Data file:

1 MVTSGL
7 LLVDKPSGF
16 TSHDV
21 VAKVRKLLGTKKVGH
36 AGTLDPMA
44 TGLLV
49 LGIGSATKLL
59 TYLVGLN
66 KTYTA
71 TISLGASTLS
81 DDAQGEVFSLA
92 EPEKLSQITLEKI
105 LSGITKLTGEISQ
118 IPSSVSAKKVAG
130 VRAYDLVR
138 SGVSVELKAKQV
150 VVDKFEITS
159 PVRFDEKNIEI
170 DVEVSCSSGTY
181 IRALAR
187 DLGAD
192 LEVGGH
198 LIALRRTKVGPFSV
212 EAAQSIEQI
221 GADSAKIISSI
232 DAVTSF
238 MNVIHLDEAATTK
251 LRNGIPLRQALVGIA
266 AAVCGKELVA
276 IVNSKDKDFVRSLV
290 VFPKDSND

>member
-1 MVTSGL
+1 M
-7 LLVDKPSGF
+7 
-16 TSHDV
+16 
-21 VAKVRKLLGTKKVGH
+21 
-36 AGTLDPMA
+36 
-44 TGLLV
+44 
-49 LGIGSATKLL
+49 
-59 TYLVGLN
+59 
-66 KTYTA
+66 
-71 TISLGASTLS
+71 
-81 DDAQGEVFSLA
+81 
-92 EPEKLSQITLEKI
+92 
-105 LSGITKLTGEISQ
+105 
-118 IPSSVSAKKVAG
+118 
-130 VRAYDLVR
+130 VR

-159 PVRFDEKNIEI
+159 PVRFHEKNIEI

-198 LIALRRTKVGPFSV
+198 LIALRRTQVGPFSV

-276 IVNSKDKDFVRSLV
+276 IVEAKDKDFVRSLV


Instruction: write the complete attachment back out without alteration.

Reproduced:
1 MVTSGL
7 LLVDKPSGF
16 TSHDV
21 VAKVRKLLGTKKVGH
36 AGTLDPMA
44 TGLLV
49 LGIGSATKLL
59 TYLVGLN
66 KTYTA
71 TISLGASTLS
81 DDAQGEVFSLA
92 EPEKLSQITLEKI
105 LSGITKLTGEISQ
118 IPSSVSAKKVAG
130 VRAYDLVR
138 SGVSVELKAKQV
150 VVDKFEITS
159 PVRFDEKNIEI
170 DVEVSCSSGTY
181 IRALAR
187 DLGAD
192 LEVGGH
198 LIALRRTKVGPFSV
212 EAAQSIEQI
221 GADSAKIISSI
232 DAVTSF
238 MNVIHLDEAATTK
251 LRNGIPLRQALVGIA
266 AAVCGKELVA
276 IVNSKDKDFVRSLV
290 VFPKDSND

>member
-1 MVTSGL
+1 M
-7 LLVDKPSGF
+7 
-16 TSHDV
+16 
-21 VAKVRKLLGTKKVGH
+21 
-36 AGTLDPMA
+36 
-44 TGLLV
+44 
-49 LGIGSATKLL
+49 
-59 TYLVGLN
+59 
-66 KTYTA
+66 
-71 TISLGASTLS
+71 
-81 DDAQGEVFSLA
+81 
-92 EPEKLSQITLEKI
+92 
-105 LSGITKLTGEISQ
+105 
-118 IPSSVSAKKVAG
+118 
-130 VRAYDLVR
+130 VR

-159 PVRFDEKNIEI
+159 PVRFHEKNIEI

-198 LIALRRTKVGPFSV
+198 LIALRRTQVGPFSV

-276 IVNSKDKDFVRSLV
+276 IVEAKDKDFVRSLV